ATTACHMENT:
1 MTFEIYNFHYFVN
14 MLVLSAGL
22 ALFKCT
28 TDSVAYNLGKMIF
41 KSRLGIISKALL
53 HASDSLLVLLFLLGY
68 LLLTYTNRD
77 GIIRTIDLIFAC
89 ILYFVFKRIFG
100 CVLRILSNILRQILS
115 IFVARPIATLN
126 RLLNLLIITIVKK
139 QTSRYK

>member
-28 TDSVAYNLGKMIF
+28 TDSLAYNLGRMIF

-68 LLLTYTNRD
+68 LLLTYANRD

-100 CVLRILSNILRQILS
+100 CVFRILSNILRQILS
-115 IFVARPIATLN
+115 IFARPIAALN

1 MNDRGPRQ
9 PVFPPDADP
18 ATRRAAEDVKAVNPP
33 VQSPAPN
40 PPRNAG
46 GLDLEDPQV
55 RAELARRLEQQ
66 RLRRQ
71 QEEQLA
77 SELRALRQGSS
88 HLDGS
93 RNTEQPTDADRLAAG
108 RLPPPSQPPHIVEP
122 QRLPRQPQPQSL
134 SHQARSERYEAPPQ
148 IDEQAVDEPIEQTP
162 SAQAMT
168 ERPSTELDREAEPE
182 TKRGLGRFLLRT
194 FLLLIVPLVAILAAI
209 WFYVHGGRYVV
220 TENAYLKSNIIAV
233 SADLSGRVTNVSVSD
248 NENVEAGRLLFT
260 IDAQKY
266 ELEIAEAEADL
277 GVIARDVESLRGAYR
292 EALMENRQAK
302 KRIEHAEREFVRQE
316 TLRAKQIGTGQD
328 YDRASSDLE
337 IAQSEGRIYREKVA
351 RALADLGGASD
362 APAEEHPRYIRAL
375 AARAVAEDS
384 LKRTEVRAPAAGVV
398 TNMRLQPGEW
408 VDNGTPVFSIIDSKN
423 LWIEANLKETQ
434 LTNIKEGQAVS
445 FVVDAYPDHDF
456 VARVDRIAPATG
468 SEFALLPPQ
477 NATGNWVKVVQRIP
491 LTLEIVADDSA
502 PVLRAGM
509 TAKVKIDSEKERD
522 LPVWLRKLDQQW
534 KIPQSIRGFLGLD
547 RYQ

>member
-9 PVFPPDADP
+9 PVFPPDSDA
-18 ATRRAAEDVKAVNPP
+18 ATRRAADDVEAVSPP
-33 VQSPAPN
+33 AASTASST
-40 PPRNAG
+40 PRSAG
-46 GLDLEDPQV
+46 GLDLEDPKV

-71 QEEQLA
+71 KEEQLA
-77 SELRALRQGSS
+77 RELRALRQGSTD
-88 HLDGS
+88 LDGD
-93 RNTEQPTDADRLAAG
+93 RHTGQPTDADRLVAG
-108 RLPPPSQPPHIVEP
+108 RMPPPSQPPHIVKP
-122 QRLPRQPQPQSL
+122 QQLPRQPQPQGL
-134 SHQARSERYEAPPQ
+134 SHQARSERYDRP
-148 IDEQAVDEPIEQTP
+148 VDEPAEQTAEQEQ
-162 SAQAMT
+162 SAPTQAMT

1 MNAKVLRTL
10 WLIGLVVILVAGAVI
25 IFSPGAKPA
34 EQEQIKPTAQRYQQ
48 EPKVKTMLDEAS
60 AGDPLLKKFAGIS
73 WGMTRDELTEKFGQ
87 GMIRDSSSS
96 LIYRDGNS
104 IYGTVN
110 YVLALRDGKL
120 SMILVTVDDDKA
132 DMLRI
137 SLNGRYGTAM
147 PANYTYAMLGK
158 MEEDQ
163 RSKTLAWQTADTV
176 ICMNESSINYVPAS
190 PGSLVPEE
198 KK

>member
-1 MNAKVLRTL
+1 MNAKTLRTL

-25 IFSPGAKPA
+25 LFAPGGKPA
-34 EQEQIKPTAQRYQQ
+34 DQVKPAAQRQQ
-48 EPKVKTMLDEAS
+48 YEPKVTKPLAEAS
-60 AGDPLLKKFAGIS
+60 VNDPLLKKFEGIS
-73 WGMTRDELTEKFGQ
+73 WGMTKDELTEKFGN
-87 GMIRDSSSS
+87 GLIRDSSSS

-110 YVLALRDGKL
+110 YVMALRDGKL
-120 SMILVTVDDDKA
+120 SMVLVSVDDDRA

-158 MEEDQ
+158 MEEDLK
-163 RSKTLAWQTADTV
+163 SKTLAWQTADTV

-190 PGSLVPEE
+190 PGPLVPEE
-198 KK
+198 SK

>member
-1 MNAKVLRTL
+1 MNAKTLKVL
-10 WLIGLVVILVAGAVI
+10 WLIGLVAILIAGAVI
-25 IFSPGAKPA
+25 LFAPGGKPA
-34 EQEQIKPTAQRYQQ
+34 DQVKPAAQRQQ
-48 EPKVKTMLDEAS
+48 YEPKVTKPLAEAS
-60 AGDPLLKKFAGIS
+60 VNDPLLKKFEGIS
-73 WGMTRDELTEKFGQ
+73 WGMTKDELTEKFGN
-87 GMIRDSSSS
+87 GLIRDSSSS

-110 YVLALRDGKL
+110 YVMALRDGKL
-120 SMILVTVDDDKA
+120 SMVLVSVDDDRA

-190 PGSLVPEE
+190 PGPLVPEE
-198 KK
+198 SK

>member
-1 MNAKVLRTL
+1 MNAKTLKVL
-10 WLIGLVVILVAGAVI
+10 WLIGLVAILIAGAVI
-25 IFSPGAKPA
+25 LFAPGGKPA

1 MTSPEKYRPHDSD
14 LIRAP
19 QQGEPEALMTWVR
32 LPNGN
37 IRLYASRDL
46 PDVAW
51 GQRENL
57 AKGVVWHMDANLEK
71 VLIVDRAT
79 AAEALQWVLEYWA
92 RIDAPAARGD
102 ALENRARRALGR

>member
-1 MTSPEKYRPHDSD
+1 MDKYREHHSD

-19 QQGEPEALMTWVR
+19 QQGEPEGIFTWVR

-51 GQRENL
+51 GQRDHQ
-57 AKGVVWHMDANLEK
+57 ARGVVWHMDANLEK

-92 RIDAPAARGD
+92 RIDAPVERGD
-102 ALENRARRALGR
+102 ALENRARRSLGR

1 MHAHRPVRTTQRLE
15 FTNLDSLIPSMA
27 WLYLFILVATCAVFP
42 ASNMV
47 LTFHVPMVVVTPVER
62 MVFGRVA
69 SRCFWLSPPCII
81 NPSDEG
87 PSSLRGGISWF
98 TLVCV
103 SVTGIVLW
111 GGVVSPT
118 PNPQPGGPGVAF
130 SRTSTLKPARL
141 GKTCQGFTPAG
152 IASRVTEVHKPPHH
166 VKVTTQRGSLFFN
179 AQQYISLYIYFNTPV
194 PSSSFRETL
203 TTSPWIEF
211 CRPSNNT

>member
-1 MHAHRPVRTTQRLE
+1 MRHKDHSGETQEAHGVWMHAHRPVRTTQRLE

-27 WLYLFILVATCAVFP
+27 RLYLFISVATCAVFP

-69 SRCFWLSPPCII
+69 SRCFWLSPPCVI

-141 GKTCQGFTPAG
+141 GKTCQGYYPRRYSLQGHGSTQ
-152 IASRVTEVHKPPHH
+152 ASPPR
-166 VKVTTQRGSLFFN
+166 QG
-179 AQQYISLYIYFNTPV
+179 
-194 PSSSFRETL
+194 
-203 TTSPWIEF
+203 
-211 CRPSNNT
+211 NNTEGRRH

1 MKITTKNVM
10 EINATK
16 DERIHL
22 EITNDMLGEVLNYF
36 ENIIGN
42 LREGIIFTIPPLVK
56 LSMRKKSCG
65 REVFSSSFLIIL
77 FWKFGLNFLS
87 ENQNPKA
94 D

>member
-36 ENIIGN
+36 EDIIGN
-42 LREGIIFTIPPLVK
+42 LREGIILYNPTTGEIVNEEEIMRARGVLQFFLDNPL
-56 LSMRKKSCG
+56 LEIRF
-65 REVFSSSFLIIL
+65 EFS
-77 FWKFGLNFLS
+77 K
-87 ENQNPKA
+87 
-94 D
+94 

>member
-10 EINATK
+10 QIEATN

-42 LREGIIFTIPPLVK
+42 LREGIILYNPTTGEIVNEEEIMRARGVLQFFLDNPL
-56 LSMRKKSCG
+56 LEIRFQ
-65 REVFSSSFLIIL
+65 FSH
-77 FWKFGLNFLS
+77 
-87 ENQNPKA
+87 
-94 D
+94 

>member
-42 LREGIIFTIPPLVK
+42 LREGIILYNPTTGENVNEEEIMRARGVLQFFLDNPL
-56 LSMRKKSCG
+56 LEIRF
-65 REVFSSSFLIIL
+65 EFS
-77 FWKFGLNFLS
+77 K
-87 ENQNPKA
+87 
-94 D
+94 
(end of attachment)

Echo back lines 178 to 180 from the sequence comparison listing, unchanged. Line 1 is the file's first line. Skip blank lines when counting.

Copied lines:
+10 WLIGLVAILIAGAVI
-25 IFSPGAKPA
+25 LFAPGGKPA